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RESEARCH PAPERS: Processes Equipment and Devices

Heat and Mass Transfer Evaluation in the Channels of an Automotive Catalytic Converter by Detailed Fluid-Dynamic and Chemical Simulation

[+] Author and Article Information
Cinzio Arrighetti

Dipartimento di Meccanica e Aeronautica, Università di Roma “La Sapienza,” via Eudossiana 18, 00184 Roma, Italy

Stefano Cordiner

Dipartimento di Ingegneria Meccanica, Università di Roma “Tor Vergata,” via del Politecnico 1, 00133 Roma, Italy

Vincenzo Mulone1

Dipartimento di Ingegneria Meccanica, Università di Roma “Tor Vergata,” via del Politecnico 1, 00133 Roma, Italymulone@ing.uniroma2.it

1

Corresponding author.

J. Heat Transfer 129(4), 536-547 (Jul 12, 2006) (12 pages) doi:10.1115/1.2709657 History: Received January 26, 2006; Revised July 12, 2006

The role of numerical simulation to drive the catalytic converter development becomes more important as more efficient spark ignition engines after-treatment devices are required. The use of simplified approaches using rather simple correlations for heat and mass transfer in a channel has been widely used to obtain computational simplicity and sufficient accuracy. However, these approaches always require specific experimental tuning so reducing their predictive capabilities. The feasibility of a computational fluid dynamics three-dimensional (3D) model coupled to a surface chemistry solver is evaluated in this paper as a tool to increase model predictivity then allowing the detailed study of the performance of a catalytic converter under widely varying operating conditions. The model is based on FLUENT to solve the steady-state 3D transport of mass, momentum and energy for a gas mixture channel flow, and it is coupled to a powerful surface chemistry tool (CANTERA). Checked with respect to literature available experimental data, this approach has proved its predictive capabilities not requiring an ad hoc tuning of the parameter set. Heat and mass transfer characteristics of channels with different section shapes (sinusoidal, hexagonal, and squared) have then been analyzed. Results mainly indicate that a significant influence of operating temperature can be observed on Nusselt and Sherwood profiles and that traditional correlations, as well as the use of heat/mass transfer analogy, may give remarkable errors (up to 30% along one-third of the whole channel during light-off conditions) in the evaluation of the converter performance. The proposed approach represents an appropriate tool to generate local heat and mass transfer correlations for less accurate, but more comprehensive, 1D models, either directly during the calculation or off-line, to build a proper data base.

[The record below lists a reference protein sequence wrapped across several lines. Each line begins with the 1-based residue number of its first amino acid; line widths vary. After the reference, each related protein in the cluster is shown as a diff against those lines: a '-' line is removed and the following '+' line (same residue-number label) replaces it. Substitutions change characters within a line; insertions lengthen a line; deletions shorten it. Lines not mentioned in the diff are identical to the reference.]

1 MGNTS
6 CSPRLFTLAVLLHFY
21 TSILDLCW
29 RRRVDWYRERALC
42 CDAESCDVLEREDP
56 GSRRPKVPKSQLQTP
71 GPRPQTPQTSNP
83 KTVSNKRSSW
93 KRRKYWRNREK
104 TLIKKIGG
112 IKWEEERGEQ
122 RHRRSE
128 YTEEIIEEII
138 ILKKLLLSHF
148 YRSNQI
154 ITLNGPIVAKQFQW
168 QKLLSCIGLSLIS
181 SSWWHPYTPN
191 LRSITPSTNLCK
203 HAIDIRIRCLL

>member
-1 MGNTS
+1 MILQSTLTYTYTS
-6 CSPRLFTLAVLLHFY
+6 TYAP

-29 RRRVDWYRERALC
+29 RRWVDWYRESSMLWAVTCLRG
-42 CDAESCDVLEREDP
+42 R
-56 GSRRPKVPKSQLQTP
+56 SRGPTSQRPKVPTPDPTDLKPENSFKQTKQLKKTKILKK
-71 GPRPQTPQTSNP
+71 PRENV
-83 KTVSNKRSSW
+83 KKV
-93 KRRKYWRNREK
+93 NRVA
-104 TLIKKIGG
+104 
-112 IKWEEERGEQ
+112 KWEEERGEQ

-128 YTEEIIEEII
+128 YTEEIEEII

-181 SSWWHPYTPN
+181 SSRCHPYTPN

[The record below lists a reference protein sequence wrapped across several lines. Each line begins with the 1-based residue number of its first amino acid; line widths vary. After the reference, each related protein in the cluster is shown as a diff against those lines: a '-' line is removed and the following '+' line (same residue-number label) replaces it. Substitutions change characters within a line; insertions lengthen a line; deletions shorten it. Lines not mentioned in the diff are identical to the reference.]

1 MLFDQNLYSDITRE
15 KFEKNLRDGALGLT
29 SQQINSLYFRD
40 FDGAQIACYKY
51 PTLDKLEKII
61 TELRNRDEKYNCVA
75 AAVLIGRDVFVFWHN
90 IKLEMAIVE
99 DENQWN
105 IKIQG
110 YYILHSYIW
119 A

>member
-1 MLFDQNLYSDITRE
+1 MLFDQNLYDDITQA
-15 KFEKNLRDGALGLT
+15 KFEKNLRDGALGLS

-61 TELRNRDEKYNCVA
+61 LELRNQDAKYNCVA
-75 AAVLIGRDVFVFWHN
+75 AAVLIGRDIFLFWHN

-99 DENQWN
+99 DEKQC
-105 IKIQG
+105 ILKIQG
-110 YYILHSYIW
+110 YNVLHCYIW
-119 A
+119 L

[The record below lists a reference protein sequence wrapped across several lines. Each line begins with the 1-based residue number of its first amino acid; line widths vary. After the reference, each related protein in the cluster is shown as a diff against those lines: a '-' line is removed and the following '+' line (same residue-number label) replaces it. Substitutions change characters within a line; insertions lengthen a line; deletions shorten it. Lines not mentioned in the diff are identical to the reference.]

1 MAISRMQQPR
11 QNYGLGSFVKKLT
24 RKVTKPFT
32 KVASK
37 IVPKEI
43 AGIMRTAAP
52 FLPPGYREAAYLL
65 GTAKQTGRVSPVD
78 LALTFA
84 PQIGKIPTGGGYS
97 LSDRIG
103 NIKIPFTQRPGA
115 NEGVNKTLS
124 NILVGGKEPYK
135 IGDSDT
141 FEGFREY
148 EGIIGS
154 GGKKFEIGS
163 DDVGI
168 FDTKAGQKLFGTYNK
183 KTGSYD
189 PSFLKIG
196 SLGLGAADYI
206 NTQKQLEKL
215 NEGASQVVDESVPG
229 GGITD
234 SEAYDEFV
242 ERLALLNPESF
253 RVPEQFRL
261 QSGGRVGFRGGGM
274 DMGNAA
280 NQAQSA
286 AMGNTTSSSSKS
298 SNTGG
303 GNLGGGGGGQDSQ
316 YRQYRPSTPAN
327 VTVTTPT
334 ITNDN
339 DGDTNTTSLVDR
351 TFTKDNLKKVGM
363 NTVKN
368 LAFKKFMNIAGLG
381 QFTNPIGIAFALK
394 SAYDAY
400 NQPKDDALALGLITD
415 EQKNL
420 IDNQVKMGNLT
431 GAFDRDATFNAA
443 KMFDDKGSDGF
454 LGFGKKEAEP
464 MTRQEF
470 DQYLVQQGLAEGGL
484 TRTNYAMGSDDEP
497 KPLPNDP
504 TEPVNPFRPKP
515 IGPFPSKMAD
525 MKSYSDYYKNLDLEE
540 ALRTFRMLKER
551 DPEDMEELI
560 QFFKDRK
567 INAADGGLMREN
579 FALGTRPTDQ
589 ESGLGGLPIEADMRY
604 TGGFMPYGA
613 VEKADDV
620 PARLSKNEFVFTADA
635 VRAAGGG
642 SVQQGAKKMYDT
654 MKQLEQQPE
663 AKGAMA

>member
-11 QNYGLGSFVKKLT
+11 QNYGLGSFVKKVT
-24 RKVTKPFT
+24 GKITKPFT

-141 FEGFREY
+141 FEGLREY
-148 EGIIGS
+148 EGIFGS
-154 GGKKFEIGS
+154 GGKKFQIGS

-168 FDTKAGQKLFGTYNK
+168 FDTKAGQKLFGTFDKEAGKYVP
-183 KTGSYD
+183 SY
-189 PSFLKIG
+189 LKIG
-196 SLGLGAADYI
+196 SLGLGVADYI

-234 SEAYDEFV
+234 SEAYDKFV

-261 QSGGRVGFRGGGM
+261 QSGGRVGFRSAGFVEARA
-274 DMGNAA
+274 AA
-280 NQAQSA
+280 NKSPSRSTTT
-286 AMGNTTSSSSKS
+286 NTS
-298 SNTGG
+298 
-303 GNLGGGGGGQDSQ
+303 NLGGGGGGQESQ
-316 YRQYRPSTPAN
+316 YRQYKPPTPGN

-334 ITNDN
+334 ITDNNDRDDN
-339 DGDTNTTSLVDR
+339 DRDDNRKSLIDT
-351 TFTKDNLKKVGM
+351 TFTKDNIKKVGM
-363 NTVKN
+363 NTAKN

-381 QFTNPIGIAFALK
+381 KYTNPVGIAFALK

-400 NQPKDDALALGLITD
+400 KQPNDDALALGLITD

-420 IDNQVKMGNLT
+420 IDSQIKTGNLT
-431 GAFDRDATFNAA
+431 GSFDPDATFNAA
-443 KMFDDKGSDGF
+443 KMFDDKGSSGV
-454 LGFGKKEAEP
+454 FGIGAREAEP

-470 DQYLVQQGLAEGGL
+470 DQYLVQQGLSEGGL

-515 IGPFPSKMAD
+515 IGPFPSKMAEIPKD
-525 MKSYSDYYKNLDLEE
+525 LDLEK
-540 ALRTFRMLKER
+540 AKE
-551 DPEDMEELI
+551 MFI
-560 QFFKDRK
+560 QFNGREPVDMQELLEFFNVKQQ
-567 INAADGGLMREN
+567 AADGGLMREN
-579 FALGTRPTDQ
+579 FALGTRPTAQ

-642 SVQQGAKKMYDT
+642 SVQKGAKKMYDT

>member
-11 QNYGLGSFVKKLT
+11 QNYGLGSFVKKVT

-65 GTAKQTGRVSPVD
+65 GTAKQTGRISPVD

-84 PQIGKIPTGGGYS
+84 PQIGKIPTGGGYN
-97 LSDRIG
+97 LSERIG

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Copyright © 2007 by American Society of Mechanical Engineers
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Figures

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Figure 1

Schematic of channel boundary conditions

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Figure 2

Computational time speed-up as a function of the number of employed nodes

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Figure 3

Comparison between experimental and computed conversion: (a)–(c) λox=0.9; (d) λox=1.8, NO; (e) λox=0.5, C3H6

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Figure 4

(a) Sinusoidal; (b) squared; and (c) hexagonal section Nusselt number trends

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Figure 5

Bulk temperature axial profiles for all sections and operating conditions

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Figure 6

Wall Nusselt distribution: (a) sinusoidal; (b) squared; and (c) hexagonal section, 650K

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Figure 7

Wall Nusselt number profiles for (a) sinusoidal; (b) squared; and (c) hexagonal sections, 650K; (d) perimeter definition

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Figure 8

Wall heat flux: (a) sinusoidal; (c) squared; (d) hexagonal sections, 650K; (b) entrance detail of sinusoidal section

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Figure 9

Bulk temperature trend for all sections, 650K

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Figure 10

Squared section Nusselt and Sherwood numbers ((a) 600K and (b) 650K); bulk temperature and pollutant species mass fractions, 650K (c)–(f)

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Figure 11

(a) CO, (b) NO, and (c) C3H6 conversion efficiencies for all sections and operating conditions

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